I look at it the other way: At 26, Zach is just now entering his prime and imagine how much better he can get and then how much the Bulls can do.

Though I recently threw out there after his knee tweak the possibility of a no dunk zone, he's generally responsible. I just worry for him. But I give him the OK. Now Morant you say? Tempting and obviously he's LeBron and KD to Memphis, but he'd be special to have. Just as every GM before his draft told me they'd rather have Morant but know their owner would make them take Zion.

We've stuck with Zach, so it's time to ride it out with him and see him become one of the greatest in franchise history


Patrick Williams

Patrick Williams.

Randall Sanders:

Do you see Patrick Williams being available at the start of the playoffs ?

Sam Smith:

Following the disclaimer that I am not a doctor though that was my college nickname (complicated explanation), I expect him to play. The Bulls haven't said anything, and they never do to me. But his timeline of four to six months which averaged to five has him ready in April.

They'd bring him along slowly, but given he missed the entire season I can see him in the playoffs coming off the bench for spot reserve duty in sort of a late season buyout defensive player role. Nice addition, nonetheless.


Alex Caruso, Ayo Dosunmu and DeMar DeRozan

Alex Caruso, Ayo Dosunmu and DeMar DeRozan.

Mark Kollar:

I still think 40 wins puts us in the playoffs and only winning 10 more games would actually be unexpected and really disappointing. It seems since that fateful day during the Philadelphia playoff game when Derrick went down the Bulls have been injury cursed.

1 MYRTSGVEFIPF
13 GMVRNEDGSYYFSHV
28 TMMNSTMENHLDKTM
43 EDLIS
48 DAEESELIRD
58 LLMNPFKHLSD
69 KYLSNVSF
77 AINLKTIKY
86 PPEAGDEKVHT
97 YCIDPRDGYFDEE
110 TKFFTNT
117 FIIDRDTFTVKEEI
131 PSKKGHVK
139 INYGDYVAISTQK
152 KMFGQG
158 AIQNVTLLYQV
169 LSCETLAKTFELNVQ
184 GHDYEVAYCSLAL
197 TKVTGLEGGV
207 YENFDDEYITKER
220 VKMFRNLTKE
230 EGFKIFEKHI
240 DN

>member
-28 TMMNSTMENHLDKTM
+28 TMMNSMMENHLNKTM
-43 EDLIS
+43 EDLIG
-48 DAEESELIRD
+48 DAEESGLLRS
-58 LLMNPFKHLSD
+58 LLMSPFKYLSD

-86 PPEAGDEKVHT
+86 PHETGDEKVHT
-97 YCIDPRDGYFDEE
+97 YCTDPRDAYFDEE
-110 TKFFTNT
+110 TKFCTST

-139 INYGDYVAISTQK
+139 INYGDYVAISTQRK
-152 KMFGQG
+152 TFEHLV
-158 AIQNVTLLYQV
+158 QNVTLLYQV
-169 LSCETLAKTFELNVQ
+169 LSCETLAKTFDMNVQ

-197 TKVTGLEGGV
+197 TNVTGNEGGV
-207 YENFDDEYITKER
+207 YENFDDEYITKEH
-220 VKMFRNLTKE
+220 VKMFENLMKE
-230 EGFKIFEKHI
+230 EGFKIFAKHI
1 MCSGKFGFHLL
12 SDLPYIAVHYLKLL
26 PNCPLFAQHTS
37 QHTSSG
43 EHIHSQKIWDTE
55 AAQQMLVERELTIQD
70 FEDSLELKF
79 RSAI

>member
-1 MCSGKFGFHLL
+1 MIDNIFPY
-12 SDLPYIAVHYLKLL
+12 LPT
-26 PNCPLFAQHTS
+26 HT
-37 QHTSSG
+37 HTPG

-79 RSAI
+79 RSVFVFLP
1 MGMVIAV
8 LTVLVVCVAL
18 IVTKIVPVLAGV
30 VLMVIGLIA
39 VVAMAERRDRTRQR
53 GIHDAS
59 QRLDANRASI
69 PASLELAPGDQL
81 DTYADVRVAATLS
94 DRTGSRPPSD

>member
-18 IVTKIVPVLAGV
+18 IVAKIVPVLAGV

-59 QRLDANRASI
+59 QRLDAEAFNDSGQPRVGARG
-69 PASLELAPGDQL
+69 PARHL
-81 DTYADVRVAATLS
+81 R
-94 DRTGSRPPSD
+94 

Has management considered animal sacrifice? It worked for Moses.

Anyway, this is a great opportunity for Ayo Dosunmu and Coby White. Even when Ayo goes back to the bench the two of them should be battle tested and more ready for post season.

Are wrist injuries easier to come back from - just from a conditioning standpoint? Knee injuries keep you from running and agility training I expect.

What's the common wisdom on that? My guess is Caruso and Williams will be OK but maybe not LB.

Sam Smith:

Well, he didn't get into the Holy Land. Oh, you mean Moses Malone. Right, I always was confused about that fo, fo fo. Foxes, frogs and ferrets to be sacrificed for this title? Again, only a doctor, though undergraduate.

It's a 50-win season.

Just feels like it even with the baby backcourt. There are going to be some difficult decisions for Donovan because they cannot push the ball and play as fast as Ball does, and teams are going to pressure them more the way they're seeing it's working. Though the absences all over the league could actually help.